A Comprehensive Explanation of Excel Power Query

For many data, finance, and accounting professionals Power Query is the answer to many of their data challenges but few are familiar with its capabilities. We’ll explain what Power Query does, who its designed for, and highlight some of the most common use cases.

Power Query is a feature set in Microsoft Excel that allows people to work with large data sets and record applied steps to automate data prep and processes.

Power Query is a feature set of Microsoft Excel, Power BI, and Analysis Services designed to help people automate routine data transformation and preparation tasks. It’s capable of efficiently handling large amounts of data and can save Excel users countless hours of time typically spent building spreadsheets.

Let’s take a look at what it is, and how to get started!

What is Power Query in Excel?

Power Query, a data connection technology, enables Excel users to discover, connect, combine, and refine data across a wide variety of sources. Initially released as an add-in for Excel 2010 and 2013, it’s now an integral part of Excel 2016 and later versions. Power Query’s primary function is to facilitate advanced data extraction, transformation, and loading (ETL) tasks in a user-friendly way.

When you launch the Power Query Editor in Excel, it will look like the screenshot below.

At a high level it’s made up of 3 sections. The top ribbon that contains many different tools, actions, and steps that you can apply to your data, such as multiplying column, de-limiting columns, concatenating columns etc.

Then on the right side is a section of Applied Steps. This keeps track of all of the actions applied to the data in the middle of the page.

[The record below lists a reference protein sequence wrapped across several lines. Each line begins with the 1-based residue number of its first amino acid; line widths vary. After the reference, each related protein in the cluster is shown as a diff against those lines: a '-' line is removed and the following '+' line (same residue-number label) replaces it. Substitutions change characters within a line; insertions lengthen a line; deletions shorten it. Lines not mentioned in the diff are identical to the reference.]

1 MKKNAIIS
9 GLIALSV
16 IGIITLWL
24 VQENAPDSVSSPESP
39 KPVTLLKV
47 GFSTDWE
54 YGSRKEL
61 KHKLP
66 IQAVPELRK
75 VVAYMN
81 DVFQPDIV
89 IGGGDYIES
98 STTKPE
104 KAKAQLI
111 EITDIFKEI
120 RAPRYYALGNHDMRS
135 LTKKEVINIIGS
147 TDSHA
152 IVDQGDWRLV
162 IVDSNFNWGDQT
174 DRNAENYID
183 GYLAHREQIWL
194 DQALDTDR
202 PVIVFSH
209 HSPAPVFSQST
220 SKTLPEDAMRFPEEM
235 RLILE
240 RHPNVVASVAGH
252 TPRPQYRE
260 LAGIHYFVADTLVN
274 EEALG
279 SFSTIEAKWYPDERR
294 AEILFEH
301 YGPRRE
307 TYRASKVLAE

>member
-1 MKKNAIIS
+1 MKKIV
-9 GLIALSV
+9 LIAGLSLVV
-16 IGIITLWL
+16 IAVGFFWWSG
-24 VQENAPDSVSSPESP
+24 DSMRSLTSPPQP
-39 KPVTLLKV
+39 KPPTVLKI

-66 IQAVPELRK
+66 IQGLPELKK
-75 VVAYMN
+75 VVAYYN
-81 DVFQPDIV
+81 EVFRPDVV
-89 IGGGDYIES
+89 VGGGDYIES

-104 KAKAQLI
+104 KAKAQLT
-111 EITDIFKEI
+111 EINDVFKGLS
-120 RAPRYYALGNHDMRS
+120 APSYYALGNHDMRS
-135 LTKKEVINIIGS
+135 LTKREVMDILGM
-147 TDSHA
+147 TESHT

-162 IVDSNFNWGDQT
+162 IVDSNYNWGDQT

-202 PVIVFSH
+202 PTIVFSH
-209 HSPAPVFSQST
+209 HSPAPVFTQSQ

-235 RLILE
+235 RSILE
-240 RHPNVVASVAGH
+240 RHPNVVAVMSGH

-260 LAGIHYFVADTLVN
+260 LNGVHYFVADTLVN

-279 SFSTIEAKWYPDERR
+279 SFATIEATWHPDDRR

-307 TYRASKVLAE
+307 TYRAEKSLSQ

Data is prepared at the column level, meaning that any action applied to a column will automatically be applied to all of the rows in that column.

Because actions are applied column by column, the data must be in one continuous table for actions to be appropriately applied to them. Working in Power Query is similar to working with data like you would in a database, or business intelligence software like Power BI or Tableau.

Once the data is setup the way that you need it to be, you can close out of Power Query and it will automatically apply the steps to your data.

When you update the source data, such as pointing Power Query to a new spreadsheet to start with it runs through the applied steps and automatically preps your spreadsheet. In some ways it is similar to recording steps in a macro but no coding is required and you can visually see the changes to your data each step of the way.

Some of the key benefits of using Power Query Include:

  • Integration with Multiple Data Sources – Connects to various databases, online services, folders of spreadsheets.
  • Data Transformation Tools – Wide range of tools for sorting, filtering, merging, cleaning and prepping data.
  • Highly Repeatable: Allows users to modify data once, and re-use many times.

If you’re on the fence about investing time into learning Power Query, it’s an incredibly useful tool that’s used across a number of Microsoft technologies and can help you future proof your career.

Let’s look at the history of Power Query and how it’s still relevant today.

A Brief History and the Future of Power Query

Power Query was introduced by Microsoft as an add-in for Excel 2010. It then became a built-in feature for all versions since Excel 2016. It regularly receives updates and is the same interface that Microsoft uses in many of its different business intelligence and data transformation products.

Power Query is the same set of features used to prepare data in Power BI, Microsoft’s Business intelligence tool and has recently been updated to run on the cloud through PowerBI.com, as shown in the screenshot below.

Microsoft has also launched a product called Microsoft Data Wrangler that uses an interface similar to Power Query that generates Python code designed to help data scientists prep data for analysis without having to manually write code.

Excel is one of the most widely used pieces of software on the planet, but as companies evolve and ask employees to do more with less time, automation and skills using more advanced software are becoming a necessity.